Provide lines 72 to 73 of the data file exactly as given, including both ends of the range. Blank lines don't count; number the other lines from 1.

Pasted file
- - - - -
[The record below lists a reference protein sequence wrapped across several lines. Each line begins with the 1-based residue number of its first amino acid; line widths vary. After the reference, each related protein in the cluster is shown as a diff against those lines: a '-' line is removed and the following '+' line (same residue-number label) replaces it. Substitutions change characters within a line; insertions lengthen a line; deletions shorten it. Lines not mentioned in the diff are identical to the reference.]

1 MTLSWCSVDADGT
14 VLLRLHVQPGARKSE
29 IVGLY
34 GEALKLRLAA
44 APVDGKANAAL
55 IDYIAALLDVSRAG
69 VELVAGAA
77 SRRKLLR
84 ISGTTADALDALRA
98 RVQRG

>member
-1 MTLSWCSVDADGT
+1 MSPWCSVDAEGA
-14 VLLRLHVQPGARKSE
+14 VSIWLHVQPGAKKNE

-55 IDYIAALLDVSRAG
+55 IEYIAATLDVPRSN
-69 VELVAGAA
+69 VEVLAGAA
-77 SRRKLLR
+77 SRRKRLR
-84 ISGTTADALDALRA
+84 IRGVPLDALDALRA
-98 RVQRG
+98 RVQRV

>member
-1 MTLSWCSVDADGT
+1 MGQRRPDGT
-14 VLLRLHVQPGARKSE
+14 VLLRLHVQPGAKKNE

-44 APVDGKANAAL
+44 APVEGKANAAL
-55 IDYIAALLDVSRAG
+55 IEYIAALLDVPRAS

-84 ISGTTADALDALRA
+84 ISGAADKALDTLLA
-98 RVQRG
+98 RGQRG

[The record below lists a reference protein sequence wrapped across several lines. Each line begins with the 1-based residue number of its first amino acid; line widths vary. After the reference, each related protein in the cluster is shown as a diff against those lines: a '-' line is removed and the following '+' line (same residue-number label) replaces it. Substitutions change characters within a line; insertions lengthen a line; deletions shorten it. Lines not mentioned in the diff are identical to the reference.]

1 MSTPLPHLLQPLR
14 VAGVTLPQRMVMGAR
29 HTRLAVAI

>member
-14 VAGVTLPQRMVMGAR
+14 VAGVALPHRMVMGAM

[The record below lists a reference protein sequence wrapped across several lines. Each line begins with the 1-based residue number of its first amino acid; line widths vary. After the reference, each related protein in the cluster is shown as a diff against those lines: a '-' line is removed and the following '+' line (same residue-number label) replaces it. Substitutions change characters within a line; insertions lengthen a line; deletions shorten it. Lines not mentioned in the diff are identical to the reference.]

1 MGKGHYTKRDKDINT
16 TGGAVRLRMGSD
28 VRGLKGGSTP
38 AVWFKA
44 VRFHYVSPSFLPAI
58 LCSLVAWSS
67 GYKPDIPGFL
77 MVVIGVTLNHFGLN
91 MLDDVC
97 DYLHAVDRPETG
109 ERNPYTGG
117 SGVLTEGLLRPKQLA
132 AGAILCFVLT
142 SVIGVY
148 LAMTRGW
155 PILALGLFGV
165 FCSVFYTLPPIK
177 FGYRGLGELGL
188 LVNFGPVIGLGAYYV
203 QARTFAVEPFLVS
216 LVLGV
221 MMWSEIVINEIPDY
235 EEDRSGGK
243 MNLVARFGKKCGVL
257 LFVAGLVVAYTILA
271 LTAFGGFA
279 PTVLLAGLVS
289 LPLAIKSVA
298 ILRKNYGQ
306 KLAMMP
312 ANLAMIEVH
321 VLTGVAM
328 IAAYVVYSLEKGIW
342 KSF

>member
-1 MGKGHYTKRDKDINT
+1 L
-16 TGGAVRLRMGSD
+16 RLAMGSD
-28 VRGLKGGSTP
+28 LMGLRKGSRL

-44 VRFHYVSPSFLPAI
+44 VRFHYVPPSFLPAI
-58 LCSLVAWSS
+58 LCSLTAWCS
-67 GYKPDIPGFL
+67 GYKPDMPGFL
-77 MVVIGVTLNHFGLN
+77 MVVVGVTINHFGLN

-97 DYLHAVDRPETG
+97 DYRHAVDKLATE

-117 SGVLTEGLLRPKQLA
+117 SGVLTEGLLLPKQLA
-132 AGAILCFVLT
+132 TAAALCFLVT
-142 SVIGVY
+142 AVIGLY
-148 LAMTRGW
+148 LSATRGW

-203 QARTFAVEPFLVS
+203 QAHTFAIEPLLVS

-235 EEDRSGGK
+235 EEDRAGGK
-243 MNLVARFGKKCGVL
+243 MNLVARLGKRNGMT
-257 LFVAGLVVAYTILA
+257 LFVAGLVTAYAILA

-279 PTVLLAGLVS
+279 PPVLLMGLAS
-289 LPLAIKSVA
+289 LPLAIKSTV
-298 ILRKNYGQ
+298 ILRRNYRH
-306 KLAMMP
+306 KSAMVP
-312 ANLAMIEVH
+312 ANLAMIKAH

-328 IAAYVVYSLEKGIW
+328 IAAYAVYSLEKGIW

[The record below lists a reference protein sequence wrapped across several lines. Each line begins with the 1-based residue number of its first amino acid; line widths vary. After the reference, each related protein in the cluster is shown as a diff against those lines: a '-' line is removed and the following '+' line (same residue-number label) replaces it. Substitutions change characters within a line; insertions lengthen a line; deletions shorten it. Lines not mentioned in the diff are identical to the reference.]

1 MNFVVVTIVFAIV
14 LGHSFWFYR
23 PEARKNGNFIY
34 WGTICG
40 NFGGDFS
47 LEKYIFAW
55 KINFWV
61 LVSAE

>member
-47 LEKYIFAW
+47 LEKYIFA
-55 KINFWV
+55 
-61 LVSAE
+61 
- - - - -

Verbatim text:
257 LFVAGLVVAYTILA
271 LTAFGGFA